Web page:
Receive our most important stories in your inbox every day.
Wednesday evening’s public input meeting on how to mitigate gentrification erupted into several shouting matches in English and Spanish after organizers said there would not be simultaneous translation of all comments.
This meeting at Tafolla Middle School was to be the community’s first chance to give feedback on recommended policies and plans from the Mayor’s Task Force on Preserving Dynamic and Diverse Neighborhoods, also known as the Gentrification Task Force. Organizers spent an hour coming up with a format to satisfy the most vocal audience members: everything gets translated.
English is the language in which city, state, and federal government operate.* Simultaneous translation doubles the time of an already long information/comment session, said Mimi Quintanilla, the meeting facilitator hired by the City.
Still, given the subject matter and the Spanish-language dominant population of the near-Westside, where the meeting was held, audience members said it was wrong for the City to not provide simultaneous translation.
Quintanilla said the City will try to arrange for simultaneous translation at Thursday night’s Eastside meeting, 6 p.m. at Ella Austin Community Center, 1023 N. Pine St., although there is no certainty that the next audience will benefit from Spanish-language translation or want that service.
The auditorium was filled with more than 50 participants just after 6 p.m., when the meeting was set to begin. The task force invited community members to ask questions regarding the recommendations made in its recent report, but first offered context to the audience in English and Spanish.
About 30 attendees, several with the Esperanza Peace and Justice Center, chanted “Reset,” to reschedule the meeting with a proper translator. City staff offered to host a separate meeting for Spanish speakers in the near future. ‘That’s segregation!” shouted an audience member. “It has to be bilingual.” shouted another.
The “Spanish only” meeting was immediately cancelled.
So for the rest of the evening, all testimony brought by community members was translated for either English or Spanish speakers. Though not official translators, staff members were pulled in for the task.
“This meeting is an example of how the city runs, unprepared,” shouted community activist Jessica Fuentes.
Some task force members looked surprised by the outbursts. Some were frustrated with the lack of communication.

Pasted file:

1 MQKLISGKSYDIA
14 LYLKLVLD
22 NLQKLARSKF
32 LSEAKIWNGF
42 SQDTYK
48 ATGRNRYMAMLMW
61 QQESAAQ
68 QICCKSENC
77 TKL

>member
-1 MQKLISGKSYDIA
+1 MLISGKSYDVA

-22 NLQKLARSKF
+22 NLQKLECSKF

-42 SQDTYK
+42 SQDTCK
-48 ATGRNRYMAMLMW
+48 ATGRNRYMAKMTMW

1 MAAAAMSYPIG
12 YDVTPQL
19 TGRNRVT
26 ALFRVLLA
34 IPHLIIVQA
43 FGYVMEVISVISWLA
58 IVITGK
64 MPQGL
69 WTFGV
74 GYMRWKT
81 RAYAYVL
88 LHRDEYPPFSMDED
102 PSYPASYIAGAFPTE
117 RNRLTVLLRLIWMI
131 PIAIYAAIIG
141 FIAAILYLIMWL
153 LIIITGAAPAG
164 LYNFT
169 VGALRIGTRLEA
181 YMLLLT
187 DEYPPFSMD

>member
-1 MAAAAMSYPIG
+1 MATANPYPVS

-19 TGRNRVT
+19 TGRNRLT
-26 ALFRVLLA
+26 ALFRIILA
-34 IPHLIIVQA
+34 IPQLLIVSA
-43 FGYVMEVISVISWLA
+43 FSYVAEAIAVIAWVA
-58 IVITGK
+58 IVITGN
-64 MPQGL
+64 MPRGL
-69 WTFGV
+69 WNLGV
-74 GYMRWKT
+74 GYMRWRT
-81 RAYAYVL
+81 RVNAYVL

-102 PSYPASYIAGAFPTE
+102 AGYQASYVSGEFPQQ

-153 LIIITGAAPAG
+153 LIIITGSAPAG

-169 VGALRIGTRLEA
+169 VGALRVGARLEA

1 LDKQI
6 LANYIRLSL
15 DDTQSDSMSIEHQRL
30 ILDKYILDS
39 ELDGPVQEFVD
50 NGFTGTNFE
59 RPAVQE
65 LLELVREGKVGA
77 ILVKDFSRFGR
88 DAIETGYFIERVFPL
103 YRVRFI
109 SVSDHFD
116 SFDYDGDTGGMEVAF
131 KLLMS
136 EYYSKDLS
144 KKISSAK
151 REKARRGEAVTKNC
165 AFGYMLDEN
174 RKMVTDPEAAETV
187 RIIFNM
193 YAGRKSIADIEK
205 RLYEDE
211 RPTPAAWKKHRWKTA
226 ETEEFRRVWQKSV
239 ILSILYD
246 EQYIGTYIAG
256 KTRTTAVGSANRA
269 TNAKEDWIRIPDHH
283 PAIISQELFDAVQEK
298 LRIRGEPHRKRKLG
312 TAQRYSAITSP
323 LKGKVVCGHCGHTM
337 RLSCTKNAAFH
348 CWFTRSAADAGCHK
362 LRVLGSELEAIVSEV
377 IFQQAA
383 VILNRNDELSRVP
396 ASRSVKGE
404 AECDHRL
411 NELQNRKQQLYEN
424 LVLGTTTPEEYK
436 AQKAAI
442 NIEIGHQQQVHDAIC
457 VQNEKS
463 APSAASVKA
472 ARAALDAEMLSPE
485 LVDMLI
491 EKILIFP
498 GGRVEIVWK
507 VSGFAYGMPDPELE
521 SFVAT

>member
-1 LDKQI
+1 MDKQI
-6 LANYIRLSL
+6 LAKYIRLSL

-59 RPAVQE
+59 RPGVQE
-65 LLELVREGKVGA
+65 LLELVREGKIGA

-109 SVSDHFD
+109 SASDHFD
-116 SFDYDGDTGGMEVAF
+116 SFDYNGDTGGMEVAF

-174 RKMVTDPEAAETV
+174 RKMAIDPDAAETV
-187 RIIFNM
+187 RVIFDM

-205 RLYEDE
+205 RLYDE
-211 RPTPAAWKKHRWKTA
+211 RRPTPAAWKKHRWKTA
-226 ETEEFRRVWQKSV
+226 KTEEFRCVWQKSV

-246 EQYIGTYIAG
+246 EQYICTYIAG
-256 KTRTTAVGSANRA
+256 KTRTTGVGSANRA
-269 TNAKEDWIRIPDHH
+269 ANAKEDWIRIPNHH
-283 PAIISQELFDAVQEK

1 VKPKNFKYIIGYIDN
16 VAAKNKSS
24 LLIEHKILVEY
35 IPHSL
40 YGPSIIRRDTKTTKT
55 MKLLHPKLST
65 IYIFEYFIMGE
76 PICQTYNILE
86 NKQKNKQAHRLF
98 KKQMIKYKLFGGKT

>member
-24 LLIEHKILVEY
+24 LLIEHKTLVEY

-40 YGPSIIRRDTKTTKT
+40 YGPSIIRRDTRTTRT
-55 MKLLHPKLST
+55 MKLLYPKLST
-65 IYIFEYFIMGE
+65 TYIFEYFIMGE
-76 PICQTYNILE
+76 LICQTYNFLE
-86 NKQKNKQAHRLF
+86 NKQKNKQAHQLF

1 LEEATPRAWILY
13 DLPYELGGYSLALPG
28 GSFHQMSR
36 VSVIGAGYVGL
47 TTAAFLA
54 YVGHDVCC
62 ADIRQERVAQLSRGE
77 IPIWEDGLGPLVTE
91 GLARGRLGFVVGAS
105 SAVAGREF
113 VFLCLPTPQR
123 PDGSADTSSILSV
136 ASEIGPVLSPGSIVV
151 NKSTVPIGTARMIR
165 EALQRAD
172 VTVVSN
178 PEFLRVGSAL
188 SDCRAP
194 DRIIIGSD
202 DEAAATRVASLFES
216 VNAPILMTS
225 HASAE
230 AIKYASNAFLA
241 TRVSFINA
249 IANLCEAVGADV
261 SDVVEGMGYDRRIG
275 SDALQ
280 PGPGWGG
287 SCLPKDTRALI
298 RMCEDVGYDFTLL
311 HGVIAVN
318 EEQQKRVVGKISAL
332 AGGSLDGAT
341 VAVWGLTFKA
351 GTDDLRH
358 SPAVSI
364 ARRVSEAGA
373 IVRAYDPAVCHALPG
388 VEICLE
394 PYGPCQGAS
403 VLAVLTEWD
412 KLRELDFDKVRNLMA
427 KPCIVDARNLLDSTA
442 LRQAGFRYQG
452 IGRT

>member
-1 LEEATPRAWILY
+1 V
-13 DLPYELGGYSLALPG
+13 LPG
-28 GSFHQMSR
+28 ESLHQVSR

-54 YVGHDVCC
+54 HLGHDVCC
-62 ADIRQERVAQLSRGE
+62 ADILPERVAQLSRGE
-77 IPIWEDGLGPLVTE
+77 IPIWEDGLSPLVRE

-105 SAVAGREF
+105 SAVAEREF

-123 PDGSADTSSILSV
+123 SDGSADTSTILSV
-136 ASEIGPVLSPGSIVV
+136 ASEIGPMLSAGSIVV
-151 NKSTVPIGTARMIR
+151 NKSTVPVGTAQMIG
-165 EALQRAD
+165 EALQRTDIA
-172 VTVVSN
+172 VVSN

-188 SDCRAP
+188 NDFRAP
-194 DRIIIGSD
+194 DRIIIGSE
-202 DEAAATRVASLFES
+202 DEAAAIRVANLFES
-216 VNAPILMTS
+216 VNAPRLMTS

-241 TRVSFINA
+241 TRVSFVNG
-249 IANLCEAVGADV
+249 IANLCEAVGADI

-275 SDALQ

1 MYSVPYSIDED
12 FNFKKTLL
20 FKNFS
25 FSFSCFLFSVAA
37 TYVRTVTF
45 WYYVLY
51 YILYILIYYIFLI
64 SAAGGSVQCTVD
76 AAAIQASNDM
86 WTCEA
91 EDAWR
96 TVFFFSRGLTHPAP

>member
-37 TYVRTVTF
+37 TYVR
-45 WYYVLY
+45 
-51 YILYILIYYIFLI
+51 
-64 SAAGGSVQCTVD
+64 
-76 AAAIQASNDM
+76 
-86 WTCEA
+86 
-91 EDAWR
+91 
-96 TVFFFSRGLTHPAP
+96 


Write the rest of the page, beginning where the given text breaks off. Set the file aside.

“(The City) did not even have the courtesy of letting me, a member of the task force, have prior access to the pre-submitted questions,” Netti Hinton said to the audience. “I’m reading them for the first time just as you are hearing them for the first time, so I feel disrespected as well.”
The task force began to hear community input on its recommendations an hour behind schedule. Quintanilla invited community members to a podium at the front of the room to ask questions about the report, which aims to “identify policies and programs that encourage investment in inner city neighborhoods but minimize or prevent displacement of people or adverse impacts related to history, culture, and quality of life of unique neighborhoods.”
The Esperanza Peace and Justice Center read a list of its own recommendations, which representatives said they began working on before the task force was formed.
“People are what make the flavor of each neighborhood. People are what make the culture of each neighborhood. It is not buildings. It is not new housing. Who is protecting our people?” Marylou Mendoza asked.
Westside community member Ronald Rocha asked the task force why the City hasn’t created a historical district or implemented a beautification project on the Westside.
Task force members listened and took notes without answering questions.
The task force was initiated by former Mayor Julián Castro in response to the Mission Trails Mobile Home Park community evictions announced last year. The mobile home community is on San Antonio’s near-Southside along the San Antonio River, an area of town that is beginning to redevelop. The trailer park was badly neglected by its Colorado corporate owner. Dozens of trailers were vacant and in a state of advanced deterioration. Standing water was evident weeks after storms.
The property was sold and a $75 million multi-family apartment complex will be constructed on the site where residents and activists say 300 Mission Trails residents lived in trailer homes in various stages of neglect, although far fewer people appeared to reside there last year when the sale was first announced.
Evicted residents of the park stood in front of the task force and asked for justice while fighting back tears. Former residents held up a large, black cross to represent a fellow Mission Trails neighbor who died shortly after her eviction. The residents said her death was a result of stress, but no evidence as offered to support the claim.
View the entire draft report here. The task force will consider the community input and present the final report on April 29. After the meeting Thursday night, one more is scheduled for 6 p.m. at the Central library on March 26. After Wednesday night’s display, however, its possible that more meetings will be scheduled into April.
*CORRECTION: An earlier version of this article attributed the sentence “English is the language in which city, state, and federal government operate,” to Quintanilla. This was an editing error, she had only commented that simultaneous translation would double meeting times.